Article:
I didn’t. I am pro-life. I could not kill my unborn child. With my life at risk and a pregnancy that could not survive, I was sent to the hospital. Repeatedly, during the discussion of my treatment, the word abort was mentioned. Each time, it caused me to dig my heels in a little deeper. I insisted on serial labs to watch my pregnancy hormone values. They were dropping. I was losing the pregnancy, still treatment options were all described using that heinous word – abort.
As a healthcare professional myself, I understand that the medical term for a miscarriage is a ‘spontaneous abortion;’ however, that is not the context in which the word was being used in my case. I was being asked to ‘terminate’ pregnancy. I couldn’t do that.
I insisted on another sonogram to the dismay of the doctor. No heartbeat, yolk sack, or other sign of a living, viable pregnancy could be found. My pregnancy hormones continued to drop on blood tests. My child was gone. Finally, on February 6, with my own medical knowledge and confirmation that treatment was not an actual abortion of my pregnancy, I agreed to surgery.
Medical staff at my follow up appointment yesterday still referred to my surgery as termination and abortion of pregnancy due to ectopic findings, but my own review of my test results says otherwise. My pregnancy was already lost. Surgery was done to dispose of the remains, which my body could not do on its own and to repair the damage being caused. I did not choose my life over my child’s.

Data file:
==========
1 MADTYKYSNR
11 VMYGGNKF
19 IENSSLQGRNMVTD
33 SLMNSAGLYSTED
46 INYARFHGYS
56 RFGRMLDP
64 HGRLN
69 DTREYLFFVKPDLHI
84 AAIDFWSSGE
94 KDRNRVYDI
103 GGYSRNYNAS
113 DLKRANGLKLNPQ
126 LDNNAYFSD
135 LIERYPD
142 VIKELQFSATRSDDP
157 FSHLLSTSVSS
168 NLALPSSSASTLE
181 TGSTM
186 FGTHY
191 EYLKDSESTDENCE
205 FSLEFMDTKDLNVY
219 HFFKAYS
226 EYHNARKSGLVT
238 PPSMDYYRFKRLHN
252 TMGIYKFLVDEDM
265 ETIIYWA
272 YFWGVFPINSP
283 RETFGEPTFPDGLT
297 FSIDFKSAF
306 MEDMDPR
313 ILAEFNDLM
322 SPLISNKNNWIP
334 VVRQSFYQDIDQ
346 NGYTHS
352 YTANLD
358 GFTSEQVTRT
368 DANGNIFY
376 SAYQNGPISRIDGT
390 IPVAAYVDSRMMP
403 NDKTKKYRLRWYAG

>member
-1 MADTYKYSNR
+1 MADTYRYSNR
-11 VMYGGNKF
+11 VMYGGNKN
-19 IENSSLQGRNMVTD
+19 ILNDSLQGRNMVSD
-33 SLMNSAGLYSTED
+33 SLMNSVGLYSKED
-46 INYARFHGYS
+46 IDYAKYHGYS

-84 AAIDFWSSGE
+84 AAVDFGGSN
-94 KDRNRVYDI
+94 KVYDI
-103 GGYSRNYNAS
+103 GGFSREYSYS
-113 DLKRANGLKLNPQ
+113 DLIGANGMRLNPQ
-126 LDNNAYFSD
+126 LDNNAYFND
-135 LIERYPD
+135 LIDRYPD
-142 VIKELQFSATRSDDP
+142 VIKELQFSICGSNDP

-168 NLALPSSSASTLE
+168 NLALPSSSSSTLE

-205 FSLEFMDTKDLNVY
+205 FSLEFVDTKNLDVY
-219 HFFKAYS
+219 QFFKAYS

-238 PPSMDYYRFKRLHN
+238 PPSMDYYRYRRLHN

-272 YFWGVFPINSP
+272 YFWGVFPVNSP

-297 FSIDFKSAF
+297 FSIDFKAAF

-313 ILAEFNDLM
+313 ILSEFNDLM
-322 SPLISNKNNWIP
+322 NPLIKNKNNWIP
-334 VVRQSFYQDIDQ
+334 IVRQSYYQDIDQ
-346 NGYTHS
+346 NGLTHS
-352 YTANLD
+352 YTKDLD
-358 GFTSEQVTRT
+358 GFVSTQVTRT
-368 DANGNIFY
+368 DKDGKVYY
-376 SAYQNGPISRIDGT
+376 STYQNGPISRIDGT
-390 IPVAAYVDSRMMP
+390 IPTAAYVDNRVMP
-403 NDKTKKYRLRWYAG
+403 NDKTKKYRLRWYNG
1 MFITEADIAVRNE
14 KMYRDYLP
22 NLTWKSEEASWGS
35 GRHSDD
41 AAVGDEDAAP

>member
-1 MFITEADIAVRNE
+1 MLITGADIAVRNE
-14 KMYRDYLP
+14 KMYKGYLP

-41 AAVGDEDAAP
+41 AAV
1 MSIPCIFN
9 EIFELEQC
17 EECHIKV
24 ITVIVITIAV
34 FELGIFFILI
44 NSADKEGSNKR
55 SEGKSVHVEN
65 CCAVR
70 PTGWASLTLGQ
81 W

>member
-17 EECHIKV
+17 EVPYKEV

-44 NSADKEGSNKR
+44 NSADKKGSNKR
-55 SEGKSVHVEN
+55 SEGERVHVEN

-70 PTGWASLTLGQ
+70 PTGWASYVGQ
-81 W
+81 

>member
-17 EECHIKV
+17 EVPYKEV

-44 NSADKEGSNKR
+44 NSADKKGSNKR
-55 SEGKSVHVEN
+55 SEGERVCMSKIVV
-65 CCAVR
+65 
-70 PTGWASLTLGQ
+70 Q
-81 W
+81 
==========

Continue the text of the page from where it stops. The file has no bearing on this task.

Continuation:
A similar comparison of what I did can be made with the mother that miscarries, but needs to have a d&c procedure to remove the remains of the pregnancy that she was unable to pass on her own. As explained by the American Pregnancy Association,
D&C, also known as dilation and curettage, is a surgical procedure often performed after a first trimester miscarriage. Dilation means to open up the cervix; curettage means to remove the contents of the uterus. Curettage may be performed by scraping the uterine wall with a curette instrument or by a suction curettage (also called vacuum aspiration), using a vacuum-type instrument.
In the case of miscarriage, nowhere is this procedure referred to as an abortion. This leads me to ask, “Why refer to my surgical procedure, also intended to remove a failed pregnancy, in such an ugly fashion?” It is possible I hold such a negative connotation with the word abortion because of my pro-life views, but it does seem to be inconsistent in its use when compared to other miscarried pregnancies.
I share this in hopes that medical staff will choose their words more wisely and other pro-life mothers that have the misfortune of experiencing an ectopic pregnancy will be able to understand and seek treatment without the guilt or remorse I felt. Because of the use of one seemingly harmless word, I suffered for days longer than necessary and risked my own life in the process. Thanks to the Lord, I am recovering both physically and emotionally. I know I did not abort my child. I know I did not hold my own life at higher value than his or hers. I just want everyone else to know it too.